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Jan Wils

Biographical information

Medals OG
Gold 1
Silver 0
Bronze 0
Total 1
TypeCompeted in Olympic Games, Referee
SexMale
Full nameJan•Wils
Used nameJan•Wils
Born22 February 1891 in Alkmaar (NED)
Died11 February 1972 in Voorburg (NED)
NOC Netherlands

Biography

Jan Wils is the only architect to win an Olympic medal with a design that was realized for the same Olympics. His design for the 1928 Olympic Stadium in Amsterdam, and the surrounding buildings, was awarded with a gold medal in the 1928 architectural design competition. Thanks to good connections with IOC member Pieter Scharroo, Wils had been selected to design the stadium. It was decided to build a new stadium after the city had provided a large marshy terrain in 1925. However, Wils’ plan was not fully implemented: The organizers waived both the construction of a tennis stadium and of an Olympic Village. Built in the style of the New Objectivity, the Olympic Stadium with its closed brick façade was considered as the world’s most beautiful stadium of the time. Immediately adjacent to the stadium, two halls were constructed for indoor sports. Not far away was an unadorned swimming stadium for 6,000 spectators, which was demolished immediately after the games. One of its notable features is the Marathontoren, a 40 m high tower. Wils planned to have a fire burn in top of this tower throughout the Olympics. A traditional Greek symbol, the socialist Wils supposedly used fire to juxtapose his tower against church towers, as Dutch Christian politicians had been largely opposed to holding the (heathen) Olympics in the Netherlands. Wils remained connected to the Olympic Movement, entering the Olympic competitions in 1932 and 1948, while judging the entries and participating “hors concours” in 1936.

Wils was also known for his (brief) membership of the “De Stijl” movement. This Dutch art movement and magazine existed between 1917 and 1931. Its chief proponents included by Theo van Doesburg, Piet Mondriaan and Gerrit Schröder. After a dispute, Wils left De Stijl, but remained sympathetic to the movement. The Olympic Stadium is still Wils’ best known building. It was long used as the home stadium for various Amsterdam football clubs, including Ajax for its European matches. The stadium was scheduled to be demolished in the 1990s, but was eventually declared a monument and renovated. Other notable designs by Wils include two company buildings for Citroën (built adjacent to the Olympic Stadium), and the City Theater in Amsterdam. After World War II his work remained largely unnoticed.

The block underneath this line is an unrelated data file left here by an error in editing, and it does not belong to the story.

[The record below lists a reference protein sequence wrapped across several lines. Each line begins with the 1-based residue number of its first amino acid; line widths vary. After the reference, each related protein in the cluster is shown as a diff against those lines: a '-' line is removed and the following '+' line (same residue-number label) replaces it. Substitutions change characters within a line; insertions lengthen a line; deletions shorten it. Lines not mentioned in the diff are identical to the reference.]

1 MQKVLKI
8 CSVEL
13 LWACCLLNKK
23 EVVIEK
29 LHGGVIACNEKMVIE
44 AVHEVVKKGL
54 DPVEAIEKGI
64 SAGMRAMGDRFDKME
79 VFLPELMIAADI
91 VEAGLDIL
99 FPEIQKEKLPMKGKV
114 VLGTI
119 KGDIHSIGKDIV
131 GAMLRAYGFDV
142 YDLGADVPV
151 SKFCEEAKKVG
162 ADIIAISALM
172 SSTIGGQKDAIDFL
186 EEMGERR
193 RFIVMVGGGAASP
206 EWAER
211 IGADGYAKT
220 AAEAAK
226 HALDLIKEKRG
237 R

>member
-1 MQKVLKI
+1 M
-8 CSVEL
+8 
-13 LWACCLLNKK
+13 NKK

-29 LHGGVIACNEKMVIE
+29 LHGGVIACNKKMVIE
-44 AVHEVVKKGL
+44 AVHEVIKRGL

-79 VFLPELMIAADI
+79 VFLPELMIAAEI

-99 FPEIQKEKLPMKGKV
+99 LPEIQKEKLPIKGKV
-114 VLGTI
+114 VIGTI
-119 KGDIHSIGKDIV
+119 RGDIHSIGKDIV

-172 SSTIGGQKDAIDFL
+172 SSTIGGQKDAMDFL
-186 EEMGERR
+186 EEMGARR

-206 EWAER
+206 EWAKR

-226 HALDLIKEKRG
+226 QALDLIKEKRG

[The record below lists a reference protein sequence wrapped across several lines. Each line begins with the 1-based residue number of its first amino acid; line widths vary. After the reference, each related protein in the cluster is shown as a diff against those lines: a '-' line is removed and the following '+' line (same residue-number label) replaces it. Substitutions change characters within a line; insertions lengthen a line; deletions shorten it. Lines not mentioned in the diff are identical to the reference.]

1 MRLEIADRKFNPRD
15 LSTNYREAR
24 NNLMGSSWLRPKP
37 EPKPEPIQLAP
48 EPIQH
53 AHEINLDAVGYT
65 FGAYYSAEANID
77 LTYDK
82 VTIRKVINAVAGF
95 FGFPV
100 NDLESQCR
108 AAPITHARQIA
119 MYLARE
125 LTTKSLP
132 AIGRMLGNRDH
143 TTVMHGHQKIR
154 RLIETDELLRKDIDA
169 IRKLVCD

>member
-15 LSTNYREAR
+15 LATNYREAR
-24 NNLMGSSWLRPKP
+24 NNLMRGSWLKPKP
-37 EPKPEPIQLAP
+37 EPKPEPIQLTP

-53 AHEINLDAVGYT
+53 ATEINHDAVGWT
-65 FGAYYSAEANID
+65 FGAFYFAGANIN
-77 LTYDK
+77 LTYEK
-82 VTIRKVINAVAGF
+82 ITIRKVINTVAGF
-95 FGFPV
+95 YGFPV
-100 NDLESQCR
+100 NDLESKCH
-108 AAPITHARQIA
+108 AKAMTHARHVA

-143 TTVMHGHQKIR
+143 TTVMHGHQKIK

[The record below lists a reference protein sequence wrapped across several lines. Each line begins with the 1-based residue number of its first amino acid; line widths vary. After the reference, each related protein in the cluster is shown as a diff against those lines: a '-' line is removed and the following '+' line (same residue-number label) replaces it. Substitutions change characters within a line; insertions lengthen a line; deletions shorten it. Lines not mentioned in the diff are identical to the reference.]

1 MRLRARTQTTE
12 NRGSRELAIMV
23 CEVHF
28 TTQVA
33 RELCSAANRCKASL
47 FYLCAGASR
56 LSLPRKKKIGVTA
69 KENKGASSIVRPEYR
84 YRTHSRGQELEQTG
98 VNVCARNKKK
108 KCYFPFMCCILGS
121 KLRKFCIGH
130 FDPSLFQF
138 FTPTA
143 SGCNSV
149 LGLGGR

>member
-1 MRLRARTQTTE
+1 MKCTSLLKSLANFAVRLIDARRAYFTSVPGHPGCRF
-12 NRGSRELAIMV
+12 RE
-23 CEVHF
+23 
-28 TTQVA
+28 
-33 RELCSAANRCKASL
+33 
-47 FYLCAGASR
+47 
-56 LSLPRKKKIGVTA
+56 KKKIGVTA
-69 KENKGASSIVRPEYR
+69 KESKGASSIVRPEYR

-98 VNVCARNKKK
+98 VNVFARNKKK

In 1931 Wils developed plans for the Hygiea Building in Amsterdam, which was to include a weight training hall, a school pool, a large swimming pool, a rowing hall, a gym and other facilities. The facade of his design shows an attractive cubic composition. In 1929-30 he had already prepared a draft for a new building of the Academie voor Lichamelijke Opvoeding in Amsterdam, where he also taught himself. The design was characterized by alternately protruding and receding surfaces. By placing part of the building on pillars, he createda passageway to the sports fields. Both of his 1932 entries, however, were not implemented. In 1936, together with the Portuguese Carlos Ramos, he was commissioned to design a huge Stadium for Lissabon with a swimming pool. This project, which was projected in the drawing like a large ring, was also not realized. In the same year, Wils built an extension of the Amsterdam Stadium in the form of an additional uppermost ring of bleachers to increase the capacity to over 50,000 spectators. These extensions, however, which were made of reinforced concrete unlike the rest of the stadium, received an ambiguous response from the critics. The original design of his 1948 entry of a Sport and Exhibition Hall in Amsterdam dates back to 1937.

Results

Games Discipline (Sport) / Event NOC / Team Pos Medal As
1928 Summer Olympics Art Competitions NED Jan Wils
Architecture, Architectural Designs, Open (Olympic) 1 Gold
1932 Summer Olympics Art Competitions NED Jan Wils
Architecture, Further Entries, Open (Olympic) AC
Architecture, Further Entries, Open (Olympic) AC
1936 Summer Olympics Art Competitions NED Jan Wils
Architecture, Further Entries, Open (Olympic) AC
Architecture, Further Entries, Open (Olympic) AC
1948 Summer Olympics Art Competitions NED Jan Wils
Architecture, Further Entries, Open (Olympic) AC

Referee

Games Sport (Discipline) / Event NOC / Team Phase Unit Role As
1924 Summer Olympics Art Competitions NED Jan Wils
Architecture, Open (Olympic) Final Standings Judge
1936 Summer Olympics Art Competitions NED Jan Wils
Architecture, Designs For Town Planning, Open (Olympic) Final Standings Judge
Architecture, Architectural Designs, Open (Olympic) Final Standings Judge
1948 Summer Olympics Art Competitions NED Jan Wils
Architecture, Designs For Town Planning, Open (Olympic) Final Standings Judge
Architecture, Architectural Designs, Open (Olympic) Final Standings Judge